In the months leading up to the 2016 election, I was often asked why I supported scuttling the Affordable Care Act (ACA), especially the individual mandate.
When the ACA was being debated in the early part of President Obama’s first term in office, I took it upon myself to read the entire bill instead of being satisfied by talking points crafted by a self-described “punk staffer.” That was a good thing, as I realized immediately that the monstrosity would collapse under its own weight. It was horrible for people with pre-existing conditions of any kind, but the talking points said otherwise.
It has been dismaying to watch the supporters of the ACA and almost every single organization in DC that represents people with disabilities or other pre-existing conditions tap into the fear that is palpable when the idea of losing coverage is floated. It’s a fear that I understand. I am a person with a PEC. It’s almost impossible for me to get individual coverage that I can afford with a deductible that doesn’t break our family bank. But I am not willing to give into fear, blindly, without looking more closely at the issues. It baffles me that so many others do.
It is unfair for people to traffic in our fear to maintain health care legislation that fits in with their ideological goals. How dare they frighten people into thinking that something is going to happen that never will? How dare they make people think that their very lives are in danger if a horrible piece of legislation is scrapped in favor of a better replacement? How dare supporters of the ACA make people with disabilities and other pre-existing conditions believe they are going to die if they can’t have the ACA? What’s in it for them?
The answer is easy: votes. If fear is whipped up that our chances to live well with our disabilities or pre-existing condition, we supposedly will vote for politicians who promise the status quo or an even more restrictive health system. So, they whip up the fear. Wheelchairs are used to block offices, chase down Members of Congress in the halls as they try to go about the business of governing. The urine from leg bags is emptied in inconvenient places and, sometimes, on people. Hearings were disrupted by people shouting things they’d been told to say without ever doing their own homework. Mothers were terrorized thinking they will not be able to get the care for their seriously ill or disabled children if the individual mandate were not maintained because the ACA would fall apart, taking Medicaid and Medicare with it. They lose sleep. They don’t practice proper self-care as a result of manufactured worry and fear. Then those who only present half truths make themselves look like saviors. It sickens me.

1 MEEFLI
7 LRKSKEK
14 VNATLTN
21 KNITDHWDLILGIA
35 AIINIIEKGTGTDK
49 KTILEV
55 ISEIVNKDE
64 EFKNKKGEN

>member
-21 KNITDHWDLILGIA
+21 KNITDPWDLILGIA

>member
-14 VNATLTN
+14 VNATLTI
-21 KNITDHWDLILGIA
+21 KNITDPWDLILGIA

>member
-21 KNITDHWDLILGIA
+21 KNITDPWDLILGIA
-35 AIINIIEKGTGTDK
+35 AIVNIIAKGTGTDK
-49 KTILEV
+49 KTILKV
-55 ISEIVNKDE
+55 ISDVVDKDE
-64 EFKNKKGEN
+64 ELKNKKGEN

As previously stated, a large part of the fear mongering was based on the idea that the individual mandate revocation would cause the ACA to implode. It turns out that, even in the face of original CBO work ups, that simply isn’t true. The Washington Examiner shows clearly that “8.4 million signed up for coverage on the federal Obamacare exchange for 2019, down just slightly from 8.7 million a year earlier, when the mandate was in place.” See full article here.
I hope people will stop telling half truths and complete falsehoods and that we will be able to have constructive conversations about real health care reform.